5 Things Bloggers Need To Do In 2013

We all love Lisa’s helpful posts (remember the one about things you need to know about images and the things to do before you publish) and she’s back with a few things we should all get on top of if you haven’t already. She also updated her snazzy little website Elembee, check it out. — Meg
5 Things Bloggers Need To Do In 2013
In the spirit of the new year, today I’d like to share a few ways you can prepare your blog for the future!
1. Buy a domain name.
Maybe you’ve started a blog and have no idea where you want to go with it, so why would you want to put money into it? Or maybe you’ve been at it for a while, and the domain name issue has slipped your mind. Take a few minutes, and spend the $10-$15 — I promise, it’s worth it! A domain name offers you so much more flexibility for the future, whether you decide to change blogging platforms, or start a new blog altogether and redirect your traffic to your new space. Plus, there’s no guarantee that name will still be available a year down the road when you decide you really need it. GoDaddy is a popular choice for registering domains, but regardless of what you choose, make sure you keep track of your account information.
2. Install Google Analytics.
Again, this is another one of those things you may not think is important when you don’t know where your blog is going, but it’s best to have it just in case. Google Analytics is the standard for website stats, and it only starts tracking from the time you install it. The numbers may not be as important when they are low, but you can’t see growth over time if you don’t have a good starting point. The install process depends on the platform you’re using, so just do a quick search, and a number of instructions will come up.
3. Set up a Facebook page.
I rarely use my personal Facebook account, so I hesitated to create a page for my blog for a long time. I wish I had created one sooner. As bloggers, we tend to know about the latest and greatest apps for keeping up with our favorite sites. The average person is probably just going to bookmark your site and revisit it when they can remember. But everyone these days has a Facebook account, and for many, it’s the first site they check in the morning or visit when they’re killing time. A Facebook page will help you connect with those people. While your updates aren’t guaranteed to show up in every fan’s news feed, you’ll reach a lot more people that way than if you rely on them to remember to check their bookmarks. (Side note: A Facebook page is different from your personal account. You can read more about it on Facebook.)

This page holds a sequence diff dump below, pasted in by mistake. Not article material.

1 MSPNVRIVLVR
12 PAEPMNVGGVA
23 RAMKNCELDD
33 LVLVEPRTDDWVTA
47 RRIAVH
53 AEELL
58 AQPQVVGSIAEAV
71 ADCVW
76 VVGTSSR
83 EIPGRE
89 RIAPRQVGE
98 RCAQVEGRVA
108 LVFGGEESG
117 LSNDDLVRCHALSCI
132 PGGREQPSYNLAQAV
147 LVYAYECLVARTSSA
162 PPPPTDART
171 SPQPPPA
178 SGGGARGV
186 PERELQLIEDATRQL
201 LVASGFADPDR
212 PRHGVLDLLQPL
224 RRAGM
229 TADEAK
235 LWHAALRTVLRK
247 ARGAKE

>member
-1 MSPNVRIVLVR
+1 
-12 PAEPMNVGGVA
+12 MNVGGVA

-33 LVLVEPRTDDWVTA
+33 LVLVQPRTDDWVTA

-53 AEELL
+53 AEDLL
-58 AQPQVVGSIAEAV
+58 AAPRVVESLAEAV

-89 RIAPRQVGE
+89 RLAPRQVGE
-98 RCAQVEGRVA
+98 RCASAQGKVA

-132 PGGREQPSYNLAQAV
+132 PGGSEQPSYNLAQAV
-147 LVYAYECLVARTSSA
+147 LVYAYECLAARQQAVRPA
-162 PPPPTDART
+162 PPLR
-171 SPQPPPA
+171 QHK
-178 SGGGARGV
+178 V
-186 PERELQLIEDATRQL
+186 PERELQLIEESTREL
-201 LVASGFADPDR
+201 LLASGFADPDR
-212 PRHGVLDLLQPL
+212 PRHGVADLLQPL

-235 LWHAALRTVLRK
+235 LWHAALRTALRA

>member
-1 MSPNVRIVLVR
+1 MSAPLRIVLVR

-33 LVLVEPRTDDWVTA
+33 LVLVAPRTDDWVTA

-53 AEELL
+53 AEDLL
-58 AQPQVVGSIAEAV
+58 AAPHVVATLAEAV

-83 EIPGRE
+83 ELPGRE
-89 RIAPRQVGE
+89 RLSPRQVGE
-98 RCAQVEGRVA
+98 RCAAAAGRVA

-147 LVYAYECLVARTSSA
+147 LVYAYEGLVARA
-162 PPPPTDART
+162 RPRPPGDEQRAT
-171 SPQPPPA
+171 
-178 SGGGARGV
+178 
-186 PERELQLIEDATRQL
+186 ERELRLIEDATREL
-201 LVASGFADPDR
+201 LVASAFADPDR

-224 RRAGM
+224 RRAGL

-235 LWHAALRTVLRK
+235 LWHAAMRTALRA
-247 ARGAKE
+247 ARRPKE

4. Back it up.
Backing up your site is one of those boring tasks everyone knows they should be doing and just forget. Well, here’s your friendly reminder — do it now. And set up a schedule!
5. Write it down.
I mentioned this already, but it’s that important, so I’ll say it again: Make sure you keep track of all account information. Take some time and gather all emails and logins associated with your site, even if you have no idea what they mean. I can’t tell you how many times I’ve used an old email the client thought was inconsequential to get exactly what I needed to set up their site or redirect their domain. Also, if you work with someone else on your site, and they set up any accounts for you, make sure you understand what they’re setting up, why, and how you can access it, in case you need to provide that information for someone else in the future. At the very least, you should know where your site is hosted and how to log in, as well as where you bought your domain and how to log in.
Photo by Meg Biram